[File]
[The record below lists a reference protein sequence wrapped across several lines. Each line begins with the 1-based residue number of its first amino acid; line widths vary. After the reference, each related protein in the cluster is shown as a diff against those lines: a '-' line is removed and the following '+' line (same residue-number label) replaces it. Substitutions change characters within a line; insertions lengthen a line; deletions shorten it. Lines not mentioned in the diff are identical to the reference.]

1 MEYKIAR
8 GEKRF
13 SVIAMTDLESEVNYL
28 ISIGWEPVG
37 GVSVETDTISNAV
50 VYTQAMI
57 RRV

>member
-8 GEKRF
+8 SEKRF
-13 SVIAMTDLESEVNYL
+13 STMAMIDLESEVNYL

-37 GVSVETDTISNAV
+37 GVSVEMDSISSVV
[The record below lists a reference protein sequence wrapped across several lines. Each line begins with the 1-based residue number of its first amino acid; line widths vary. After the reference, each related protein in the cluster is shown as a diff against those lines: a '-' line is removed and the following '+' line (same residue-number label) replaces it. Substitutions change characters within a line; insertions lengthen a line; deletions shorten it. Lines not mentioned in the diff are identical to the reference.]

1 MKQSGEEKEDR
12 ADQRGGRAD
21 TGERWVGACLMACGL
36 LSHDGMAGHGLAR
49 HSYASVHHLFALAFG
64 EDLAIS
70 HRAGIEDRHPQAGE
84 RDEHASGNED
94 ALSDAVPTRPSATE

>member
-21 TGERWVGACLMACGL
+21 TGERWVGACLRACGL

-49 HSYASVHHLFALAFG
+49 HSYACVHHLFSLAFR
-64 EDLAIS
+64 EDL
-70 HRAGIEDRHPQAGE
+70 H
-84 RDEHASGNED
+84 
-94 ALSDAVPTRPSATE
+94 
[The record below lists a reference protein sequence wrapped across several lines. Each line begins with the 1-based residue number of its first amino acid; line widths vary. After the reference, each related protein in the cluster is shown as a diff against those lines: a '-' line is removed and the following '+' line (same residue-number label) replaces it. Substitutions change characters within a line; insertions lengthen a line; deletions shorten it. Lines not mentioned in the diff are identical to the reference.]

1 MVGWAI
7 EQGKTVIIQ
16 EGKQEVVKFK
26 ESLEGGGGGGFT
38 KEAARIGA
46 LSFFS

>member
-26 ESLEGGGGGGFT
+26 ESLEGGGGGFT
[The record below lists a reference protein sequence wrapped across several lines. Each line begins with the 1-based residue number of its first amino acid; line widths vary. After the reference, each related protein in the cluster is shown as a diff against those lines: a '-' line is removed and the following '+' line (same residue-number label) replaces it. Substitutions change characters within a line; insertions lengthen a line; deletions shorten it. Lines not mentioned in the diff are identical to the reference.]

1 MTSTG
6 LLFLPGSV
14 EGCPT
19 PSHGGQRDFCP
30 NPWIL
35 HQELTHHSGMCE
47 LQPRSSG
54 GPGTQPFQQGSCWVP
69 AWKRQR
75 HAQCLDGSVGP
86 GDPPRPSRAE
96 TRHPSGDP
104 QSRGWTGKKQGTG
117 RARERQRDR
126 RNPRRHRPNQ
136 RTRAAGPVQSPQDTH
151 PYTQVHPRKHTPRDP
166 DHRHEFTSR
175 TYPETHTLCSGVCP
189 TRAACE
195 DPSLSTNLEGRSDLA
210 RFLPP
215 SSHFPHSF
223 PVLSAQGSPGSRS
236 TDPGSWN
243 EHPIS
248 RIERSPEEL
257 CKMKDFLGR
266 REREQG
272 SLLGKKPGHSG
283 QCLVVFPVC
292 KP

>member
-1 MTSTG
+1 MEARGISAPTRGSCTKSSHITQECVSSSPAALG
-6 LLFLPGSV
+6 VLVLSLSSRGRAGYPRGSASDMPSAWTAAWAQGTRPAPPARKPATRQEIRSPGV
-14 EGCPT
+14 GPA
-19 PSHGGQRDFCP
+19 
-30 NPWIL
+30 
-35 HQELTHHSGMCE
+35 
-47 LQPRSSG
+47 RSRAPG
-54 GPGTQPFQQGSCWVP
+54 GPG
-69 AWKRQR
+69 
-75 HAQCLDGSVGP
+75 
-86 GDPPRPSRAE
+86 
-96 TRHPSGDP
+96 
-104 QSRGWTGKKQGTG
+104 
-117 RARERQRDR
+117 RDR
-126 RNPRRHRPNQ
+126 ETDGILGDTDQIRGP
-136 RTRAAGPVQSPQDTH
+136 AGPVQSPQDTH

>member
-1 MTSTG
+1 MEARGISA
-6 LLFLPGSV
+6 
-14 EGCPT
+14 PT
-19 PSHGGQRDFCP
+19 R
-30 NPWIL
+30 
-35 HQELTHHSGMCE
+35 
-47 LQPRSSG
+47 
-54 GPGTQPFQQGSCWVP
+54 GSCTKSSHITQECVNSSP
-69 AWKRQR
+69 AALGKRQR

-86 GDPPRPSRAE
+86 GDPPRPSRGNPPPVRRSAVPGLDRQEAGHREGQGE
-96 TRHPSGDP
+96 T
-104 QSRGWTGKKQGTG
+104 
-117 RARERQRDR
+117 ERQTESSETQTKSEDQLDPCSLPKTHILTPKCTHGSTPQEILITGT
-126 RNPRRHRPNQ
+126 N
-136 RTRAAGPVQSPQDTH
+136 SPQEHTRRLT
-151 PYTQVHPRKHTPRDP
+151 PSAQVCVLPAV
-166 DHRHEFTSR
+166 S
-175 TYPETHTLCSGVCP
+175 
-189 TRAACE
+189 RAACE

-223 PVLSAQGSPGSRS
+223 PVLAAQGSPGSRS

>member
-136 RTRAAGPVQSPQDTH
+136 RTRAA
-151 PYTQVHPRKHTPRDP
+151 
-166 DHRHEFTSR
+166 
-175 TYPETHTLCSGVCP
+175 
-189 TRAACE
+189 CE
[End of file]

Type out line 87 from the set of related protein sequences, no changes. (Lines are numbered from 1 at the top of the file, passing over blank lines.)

-14 EGCPT